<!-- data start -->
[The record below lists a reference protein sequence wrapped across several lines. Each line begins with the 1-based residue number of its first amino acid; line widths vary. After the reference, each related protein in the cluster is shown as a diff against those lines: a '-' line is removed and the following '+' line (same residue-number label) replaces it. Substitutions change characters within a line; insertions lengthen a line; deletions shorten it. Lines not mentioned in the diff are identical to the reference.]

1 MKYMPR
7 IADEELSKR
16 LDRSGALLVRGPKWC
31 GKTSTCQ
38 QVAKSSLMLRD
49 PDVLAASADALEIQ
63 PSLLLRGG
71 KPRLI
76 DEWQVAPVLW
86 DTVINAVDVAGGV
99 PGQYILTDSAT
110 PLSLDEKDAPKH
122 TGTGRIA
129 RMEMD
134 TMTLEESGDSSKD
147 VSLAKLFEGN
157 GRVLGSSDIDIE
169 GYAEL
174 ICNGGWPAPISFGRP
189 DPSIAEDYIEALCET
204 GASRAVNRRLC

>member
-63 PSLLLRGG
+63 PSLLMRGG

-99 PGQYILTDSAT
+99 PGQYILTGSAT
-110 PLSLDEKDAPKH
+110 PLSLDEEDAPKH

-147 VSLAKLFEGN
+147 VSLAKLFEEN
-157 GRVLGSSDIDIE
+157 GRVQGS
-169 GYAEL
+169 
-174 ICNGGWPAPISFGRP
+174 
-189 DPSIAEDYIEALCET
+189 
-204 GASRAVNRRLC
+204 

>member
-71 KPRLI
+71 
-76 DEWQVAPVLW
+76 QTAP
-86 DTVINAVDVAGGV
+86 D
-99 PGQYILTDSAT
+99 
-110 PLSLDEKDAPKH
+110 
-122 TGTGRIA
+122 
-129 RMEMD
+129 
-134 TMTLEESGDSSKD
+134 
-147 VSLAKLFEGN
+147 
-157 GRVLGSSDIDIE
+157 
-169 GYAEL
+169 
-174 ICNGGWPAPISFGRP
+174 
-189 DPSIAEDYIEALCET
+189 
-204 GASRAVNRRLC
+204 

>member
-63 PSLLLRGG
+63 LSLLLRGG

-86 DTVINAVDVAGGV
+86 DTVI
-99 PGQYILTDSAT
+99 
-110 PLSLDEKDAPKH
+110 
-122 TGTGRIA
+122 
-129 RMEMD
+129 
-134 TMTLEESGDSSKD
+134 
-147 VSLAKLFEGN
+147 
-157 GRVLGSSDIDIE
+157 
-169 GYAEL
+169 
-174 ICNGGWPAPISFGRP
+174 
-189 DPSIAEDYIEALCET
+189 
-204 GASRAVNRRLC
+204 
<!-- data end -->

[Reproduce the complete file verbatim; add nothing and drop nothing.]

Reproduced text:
[The record below lists a reference protein sequence wrapped across several lines. Each line begins with the 1-based residue number of its first amino acid; line widths vary. After the reference, each related protein in the cluster is shown as a diff against those lines: a '-' line is removed and the following '+' line (same residue-number label) replaces it. Substitutions change characters within a line; insertions lengthen a line; deletions shorten it. Lines not mentioned in the diff are identical to the reference.]

1 MKYMPR
7 IADEELSKR
16 LDRSGALLVRGPKWC
31 GKTSTCQ
38 QVAKSSLMLRD
49 PDVLAASADALEIQ
63 PSLLLRGG
71 KPRLI
76 DEWQVAPVLW
86 DTVINAVDVAGGV
99 PGQYILTDSAT
110 PLSLDEKDAPKH
122 TGTGRIA
129 RMEMD
134 TMTLEESGDSSKD
147 VSLAKLFEGN
157 GRVLGSSDIDIE
169 GYAEL
174 ICNGGWPAPISFGRP
189 DPSIAEDYIEALCET
204 GASRAVNRRLC

>member
-63 PSLLLRGG
+63 PSLLMRGG

-99 PGQYILTDSAT
+99 PGQYILTGSAT
-110 PLSLDEKDAPKH
+110 PLSLDEEDAPKH

-147 VSLAKLFEGN
+147 VSLAKLFEEN
-157 GRVLGSSDIDIE
+157 GRVQGS
-169 GYAEL
+169 
-174 ICNGGWPAPISFGRP
+174 
-189 DPSIAEDYIEALCET
+189 
-204 GASRAVNRRLC
+204 

>member
-71 KPRLI
+71 
-76 DEWQVAPVLW
+76 QTAP
-86 DTVINAVDVAGGV
+86 D
-99 PGQYILTDSAT
+99 
-110 PLSLDEKDAPKH
+110 
-122 TGTGRIA
+122 
-129 RMEMD
+129 
-134 TMTLEESGDSSKD
+134 
-147 VSLAKLFEGN
+147 
-157 GRVLGSSDIDIE
+157 
-169 GYAEL
+169 
-174 ICNGGWPAPISFGRP
+174 
-189 DPSIAEDYIEALCET
+189 
-204 GASRAVNRRLC
+204 

>member
-63 PSLLLRGG
+63 LSLLLRGG

-86 DTVINAVDVAGGV
+86 DTVI
-99 PGQYILTDSAT
+99 
-110 PLSLDEKDAPKH
+110 
-122 TGTGRIA
+122 
-129 RMEMD
+129 
-134 TMTLEESGDSSKD
+134 
-147 VSLAKLFEGN
+147 
-157 GRVLGSSDIDIE
+157 
-169 GYAEL
+169 
-174 ICNGGWPAPISFGRP
+174 
-189 DPSIAEDYIEALCET
+189 
-204 GASRAVNRRLC
+204 